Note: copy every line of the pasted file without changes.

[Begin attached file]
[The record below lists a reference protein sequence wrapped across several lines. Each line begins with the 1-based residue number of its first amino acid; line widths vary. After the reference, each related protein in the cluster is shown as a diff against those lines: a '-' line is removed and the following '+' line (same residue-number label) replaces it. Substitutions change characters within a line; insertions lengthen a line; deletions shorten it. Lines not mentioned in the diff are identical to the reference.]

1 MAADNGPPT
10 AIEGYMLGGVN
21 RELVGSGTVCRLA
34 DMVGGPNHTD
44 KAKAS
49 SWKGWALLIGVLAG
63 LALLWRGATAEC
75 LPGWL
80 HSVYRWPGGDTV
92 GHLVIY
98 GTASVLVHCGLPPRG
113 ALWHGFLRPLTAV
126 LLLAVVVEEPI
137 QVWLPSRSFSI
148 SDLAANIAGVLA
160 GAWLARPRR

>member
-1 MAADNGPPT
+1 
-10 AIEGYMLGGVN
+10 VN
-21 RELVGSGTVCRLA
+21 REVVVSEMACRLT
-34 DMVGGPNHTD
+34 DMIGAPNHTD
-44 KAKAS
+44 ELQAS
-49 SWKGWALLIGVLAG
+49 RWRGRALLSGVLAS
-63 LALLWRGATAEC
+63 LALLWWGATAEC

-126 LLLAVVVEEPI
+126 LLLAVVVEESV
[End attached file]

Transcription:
[The record below lists a reference protein sequence wrapped across several lines. Each line begins with the 1-based residue number of its first amino acid; line widths vary. After the reference, each related protein in the cluster is shown as a diff against those lines: a '-' line is removed and the following '+' line (same residue-number label) replaces it. Substitutions change characters within a line; insertions lengthen a line; deletions shorten it. Lines not mentioned in the diff are identical to the reference.]

1 MAADNGPPT
10 AIEGYMLGGVN
21 RELVGSGTVCRLA
34 DMVGGPNHTD
44 KAKAS
49 SWKGWALLIGVLAG
63 LALLWRGATAEC
75 LPGWL
80 HSVYRWPGGDTV
92 GHLVIY
98 GTASVLVHCGLPPRG
113 ALWHGFLRPLTAV
126 LLLAVVVEEPI
137 QVWLPSRSFSI
148 SDLAANIAGVLA
160 GAWLARPRR

>member
-1 MAADNGPPT
+1 
-10 AIEGYMLGGVN
+10 VN
-21 RELVGSGTVCRLA
+21 REVVVSEMACRLT
-34 DMVGGPNHTD
+34 DMIGAPNHTD
-44 KAKAS
+44 ELQAS
-49 SWKGWALLIGVLAG
+49 RWRGRALLSGVLAS
-63 LALLWRGATAEC
+63 LALLWWGATAEC

-126 LLLAVVVEEPI
+126 LLLAVVVEESV